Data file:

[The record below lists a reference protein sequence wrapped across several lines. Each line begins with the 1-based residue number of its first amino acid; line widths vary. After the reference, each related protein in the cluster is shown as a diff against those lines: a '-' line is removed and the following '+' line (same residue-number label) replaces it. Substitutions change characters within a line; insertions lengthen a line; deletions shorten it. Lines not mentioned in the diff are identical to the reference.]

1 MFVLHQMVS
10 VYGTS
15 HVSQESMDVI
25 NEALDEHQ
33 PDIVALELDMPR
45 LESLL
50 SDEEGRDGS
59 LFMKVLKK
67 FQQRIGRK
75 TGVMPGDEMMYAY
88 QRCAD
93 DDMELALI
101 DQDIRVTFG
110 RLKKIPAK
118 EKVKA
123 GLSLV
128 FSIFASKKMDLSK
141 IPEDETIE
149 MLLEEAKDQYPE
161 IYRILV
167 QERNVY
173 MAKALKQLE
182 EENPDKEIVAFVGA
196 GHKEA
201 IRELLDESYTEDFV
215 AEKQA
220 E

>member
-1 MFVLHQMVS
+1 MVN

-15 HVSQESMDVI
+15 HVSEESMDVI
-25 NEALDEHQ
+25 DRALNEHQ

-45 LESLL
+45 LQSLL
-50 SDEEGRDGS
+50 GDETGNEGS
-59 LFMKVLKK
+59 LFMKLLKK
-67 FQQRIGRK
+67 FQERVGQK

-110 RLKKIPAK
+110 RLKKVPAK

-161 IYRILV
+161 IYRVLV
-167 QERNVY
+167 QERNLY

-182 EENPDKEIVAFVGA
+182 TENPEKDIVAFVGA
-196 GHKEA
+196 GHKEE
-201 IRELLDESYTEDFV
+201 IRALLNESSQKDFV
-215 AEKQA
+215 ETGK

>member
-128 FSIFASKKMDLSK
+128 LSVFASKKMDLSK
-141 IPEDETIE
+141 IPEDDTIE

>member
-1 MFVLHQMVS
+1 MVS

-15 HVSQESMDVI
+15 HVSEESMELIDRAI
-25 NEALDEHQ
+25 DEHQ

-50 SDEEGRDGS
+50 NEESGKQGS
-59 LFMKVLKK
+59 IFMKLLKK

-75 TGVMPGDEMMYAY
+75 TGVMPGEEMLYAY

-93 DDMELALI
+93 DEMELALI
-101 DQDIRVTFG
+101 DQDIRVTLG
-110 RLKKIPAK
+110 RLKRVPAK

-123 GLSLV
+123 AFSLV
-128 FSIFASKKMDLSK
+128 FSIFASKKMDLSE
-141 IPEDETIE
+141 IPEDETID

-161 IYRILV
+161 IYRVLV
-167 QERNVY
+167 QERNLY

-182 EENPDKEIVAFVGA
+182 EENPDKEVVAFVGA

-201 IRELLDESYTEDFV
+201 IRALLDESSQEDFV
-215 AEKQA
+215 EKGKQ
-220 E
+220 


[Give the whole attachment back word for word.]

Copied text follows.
[The record below lists a reference protein sequence wrapped across several lines. Each line begins with the 1-based residue number of its first amino acid; line widths vary. After the reference, each related protein in the cluster is shown as a diff against those lines: a '-' line is removed and the following '+' line (same residue-number label) replaces it. Substitutions change characters within a line; insertions lengthen a line; deletions shorten it. Lines not mentioned in the diff are identical to the reference.]

1 MFVLHQMVS
10 VYGTS
15 HVSQESMDVI
25 NEALDEHQ
33 PDIVALELDMPR
45 LESLL
50 SDEEGRDGS
59 LFMKVLKK
67 FQQRIGRK
75 TGVMPGDEMMYAY
88 QRCAD
93 DDMELALI
101 DQDIRVTFG
110 RLKKIPAK
118 EKVKA
123 GLSLV
128 FSIFASKKMDLSK
141 IPEDETIE
149 MLLEEAKDQYPE
161 IYRILV
167 QERNVY
173 MAKALKQLE
182 EENPDKEIVAFVGA
196 GHKEA
201 IRELLDESYTEDFV
215 AEKQA
220 E

>member
-1 MFVLHQMVS
+1 MVN

-15 HVSQESMDVI
+15 HVSEESMDVI
-25 NEALDEHQ
+25 DRALNEHQ

-45 LESLL
+45 LQSLL
-50 SDEEGRDGS
+50 GDETGNEGS
-59 LFMKVLKK
+59 LFMKLLKK
-67 FQQRIGRK
+67 FQERVGQK

-110 RLKKIPAK
+110 RLKKVPAK

-161 IYRILV
+161 IYRVLV
-167 QERNVY
+167 QERNLY

-182 EENPDKEIVAFVGA
+182 TENPEKDIVAFVGA
-196 GHKEA
+196 GHKEE
-201 IRELLDESYTEDFV
+201 IRALLNESSQKDFV
-215 AEKQA
+215 ETGK

>member
-128 FSIFASKKMDLSK
+128 LSVFASKKMDLSK
-141 IPEDETIE
+141 IPEDDTIE

>member
-1 MFVLHQMVS
+1 MVS

-15 HVSQESMDVI
+15 HVSEESMELIDRAI
-25 NEALDEHQ
+25 DEHQ

-50 SDEEGRDGS
+50 NEESGKQGS
-59 LFMKVLKK
+59 IFMKLLKK

-75 TGVMPGDEMMYAY
+75 TGVMPGEEMLYAY

-93 DDMELALI
+93 DEMELALI
-101 DQDIRVTFG
+101 DQDIRVTLG
-110 RLKKIPAK
+110 RLKRVPAK

-123 GLSLV
+123 AFSLV
-128 FSIFASKKMDLSK
+128 FSIFASKKMDLSE
-141 IPEDETIE
+141 IPEDETID

-161 IYRILV
+161 IYRVLV
-167 QERNVY
+167 QERNLY

-182 EENPDKEIVAFVGA
+182 EENPDKEVVAFVGA

-201 IRELLDESYTEDFV
+201 IRALLDESSQEDFV
-215 AEKQA
+215 EKGKQ
-220 E
+220 